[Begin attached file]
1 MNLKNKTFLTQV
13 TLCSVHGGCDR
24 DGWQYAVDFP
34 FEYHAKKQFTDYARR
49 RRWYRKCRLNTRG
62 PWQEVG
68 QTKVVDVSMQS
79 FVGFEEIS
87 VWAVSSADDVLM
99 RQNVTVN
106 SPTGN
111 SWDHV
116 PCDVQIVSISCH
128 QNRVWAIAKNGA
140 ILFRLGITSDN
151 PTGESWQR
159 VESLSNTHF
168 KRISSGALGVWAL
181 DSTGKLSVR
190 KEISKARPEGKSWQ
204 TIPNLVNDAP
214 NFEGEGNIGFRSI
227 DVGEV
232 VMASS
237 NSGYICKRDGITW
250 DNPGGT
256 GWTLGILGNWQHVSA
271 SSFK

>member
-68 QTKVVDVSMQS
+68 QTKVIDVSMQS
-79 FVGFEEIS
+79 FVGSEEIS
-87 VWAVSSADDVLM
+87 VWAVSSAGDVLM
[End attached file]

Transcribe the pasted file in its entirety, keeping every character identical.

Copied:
1 MNLKNKTFLTQV
13 TLCSVHGGCDR
24 DGWQYAVDFP
34 FEYHAKKQFTDYARR
49 RRWYRKCRLNTRG
62 PWQEVG
68 QTKVVDVSMQS
79 FVGFEEIS
87 VWAVSSADDVLM
99 RQNVTVN
106 SPTGN
111 SWDHV
116 PCDVQIVSISCH
128 QNRVWAIAKNGA
140 ILFRLGITSDN
151 PTGESWQR
159 VESLSNTHF
168 KRISSGALGVWAL
181 DSTGKLSVR
190 KEISKARPEGKSWQ
204 TIPNLVNDAP
214 NFEGEGNIGFRSI
227 DVGEV
232 VMASS
237 NSGYICKRDGITW
250 DNPGGT
256 GWTLGILGNWQHVSA
271 SSFK

>member
-68 QTKVVDVSMQS
+68 QTKVIDVSMQS
-79 FVGFEEIS
+79 FVGSEEIS
-87 VWAVSSADDVLM
+87 VWAVSSAGDVLM